If you wanted to make up a snow day, would you rather add it in June or would you rather have kids make it up on a Saturday at home, using technology to complete assigned work? One school in Alabama opted for the latter – see the article here.
The school worked with both parents and teachers to prepare for the two e-days they scheduled. They live in a community where 98% of the homes have Internet access. The school reasons that parents already do many things like banking, shopping, and college coursework online and that this will serve to broaden the child’s learning experience.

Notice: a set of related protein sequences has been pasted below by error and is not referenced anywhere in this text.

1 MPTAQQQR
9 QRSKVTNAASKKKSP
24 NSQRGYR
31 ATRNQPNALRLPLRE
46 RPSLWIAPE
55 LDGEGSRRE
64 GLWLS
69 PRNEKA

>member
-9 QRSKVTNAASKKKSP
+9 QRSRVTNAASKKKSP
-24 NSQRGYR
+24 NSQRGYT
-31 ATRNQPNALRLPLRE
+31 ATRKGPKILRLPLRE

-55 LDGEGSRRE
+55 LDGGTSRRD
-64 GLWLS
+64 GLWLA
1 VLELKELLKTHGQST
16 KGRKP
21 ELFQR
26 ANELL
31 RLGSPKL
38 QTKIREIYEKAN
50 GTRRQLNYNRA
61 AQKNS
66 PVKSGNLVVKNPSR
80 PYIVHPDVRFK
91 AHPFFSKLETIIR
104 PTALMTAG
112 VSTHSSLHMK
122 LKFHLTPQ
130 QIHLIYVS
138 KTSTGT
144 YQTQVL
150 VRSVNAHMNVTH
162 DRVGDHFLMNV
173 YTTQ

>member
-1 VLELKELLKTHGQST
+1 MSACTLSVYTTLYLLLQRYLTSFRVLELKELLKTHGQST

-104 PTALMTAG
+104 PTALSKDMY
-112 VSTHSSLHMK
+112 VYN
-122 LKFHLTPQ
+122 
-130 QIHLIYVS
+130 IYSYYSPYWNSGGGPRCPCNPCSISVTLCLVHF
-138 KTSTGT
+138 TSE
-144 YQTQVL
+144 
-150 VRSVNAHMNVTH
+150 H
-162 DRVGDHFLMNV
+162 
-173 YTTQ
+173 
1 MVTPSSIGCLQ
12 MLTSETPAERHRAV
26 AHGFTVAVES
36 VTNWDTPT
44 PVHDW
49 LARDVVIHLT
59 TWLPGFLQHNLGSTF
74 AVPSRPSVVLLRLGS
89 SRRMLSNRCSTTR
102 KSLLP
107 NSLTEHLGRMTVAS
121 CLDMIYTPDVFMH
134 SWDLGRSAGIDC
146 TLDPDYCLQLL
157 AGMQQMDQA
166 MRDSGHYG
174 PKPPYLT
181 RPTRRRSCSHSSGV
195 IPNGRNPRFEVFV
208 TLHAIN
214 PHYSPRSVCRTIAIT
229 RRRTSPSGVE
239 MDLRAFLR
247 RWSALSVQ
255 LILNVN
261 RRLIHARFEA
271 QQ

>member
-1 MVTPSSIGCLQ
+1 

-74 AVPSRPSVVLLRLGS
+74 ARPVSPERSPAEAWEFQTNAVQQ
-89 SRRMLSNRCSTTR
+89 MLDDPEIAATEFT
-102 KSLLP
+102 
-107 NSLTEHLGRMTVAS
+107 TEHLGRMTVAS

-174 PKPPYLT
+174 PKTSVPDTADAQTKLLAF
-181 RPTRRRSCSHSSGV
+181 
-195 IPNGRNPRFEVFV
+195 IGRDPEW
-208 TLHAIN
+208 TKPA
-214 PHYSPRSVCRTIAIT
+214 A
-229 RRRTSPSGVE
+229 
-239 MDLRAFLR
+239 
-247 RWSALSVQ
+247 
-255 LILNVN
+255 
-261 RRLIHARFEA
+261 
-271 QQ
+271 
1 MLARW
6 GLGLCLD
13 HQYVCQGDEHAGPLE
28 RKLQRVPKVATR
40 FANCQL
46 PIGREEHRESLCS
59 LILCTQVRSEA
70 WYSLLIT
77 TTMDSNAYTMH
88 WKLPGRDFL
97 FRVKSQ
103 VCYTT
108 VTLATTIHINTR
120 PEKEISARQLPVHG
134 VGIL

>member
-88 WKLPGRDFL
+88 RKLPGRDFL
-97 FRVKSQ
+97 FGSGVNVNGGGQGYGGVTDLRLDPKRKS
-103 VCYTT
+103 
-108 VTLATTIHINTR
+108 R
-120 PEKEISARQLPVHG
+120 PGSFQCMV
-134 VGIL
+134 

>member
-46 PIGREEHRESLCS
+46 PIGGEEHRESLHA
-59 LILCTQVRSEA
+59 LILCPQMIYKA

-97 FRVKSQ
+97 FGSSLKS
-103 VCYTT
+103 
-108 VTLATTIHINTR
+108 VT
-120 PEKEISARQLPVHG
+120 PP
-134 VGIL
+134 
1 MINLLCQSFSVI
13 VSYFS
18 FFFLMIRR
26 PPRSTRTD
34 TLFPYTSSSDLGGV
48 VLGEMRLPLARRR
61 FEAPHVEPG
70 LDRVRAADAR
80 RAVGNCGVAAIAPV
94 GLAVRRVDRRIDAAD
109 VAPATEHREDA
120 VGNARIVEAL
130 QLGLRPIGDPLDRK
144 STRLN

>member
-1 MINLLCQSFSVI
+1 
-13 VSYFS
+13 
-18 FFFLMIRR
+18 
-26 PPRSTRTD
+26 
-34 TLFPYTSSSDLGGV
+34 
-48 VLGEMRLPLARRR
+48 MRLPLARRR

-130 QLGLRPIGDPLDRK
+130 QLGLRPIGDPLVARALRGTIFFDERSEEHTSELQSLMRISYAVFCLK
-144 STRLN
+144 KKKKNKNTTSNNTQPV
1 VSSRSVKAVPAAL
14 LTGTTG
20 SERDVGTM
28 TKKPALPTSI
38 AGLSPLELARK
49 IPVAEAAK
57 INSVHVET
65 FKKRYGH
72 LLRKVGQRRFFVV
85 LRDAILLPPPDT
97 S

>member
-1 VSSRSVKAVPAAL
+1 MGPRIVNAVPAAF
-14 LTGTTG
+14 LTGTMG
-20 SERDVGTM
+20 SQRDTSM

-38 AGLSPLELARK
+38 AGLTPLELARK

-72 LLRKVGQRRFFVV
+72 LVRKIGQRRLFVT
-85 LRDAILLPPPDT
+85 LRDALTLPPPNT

On the same webpage of the Birmingham News, I see that the most read story is “Alabama home-school parents urge lawmakers to let their children play on public school teams.”
What strikes me is how much lines are blurring as to where learning occurs. This topic has been written and talked about for years, but I think we are finally reaching access levels where an e-school learning experience is possible in the mainstream cultural setting. If I am a parent, why can’t I request that you provide one day of the education I am paying for as an e-day? How would you respond?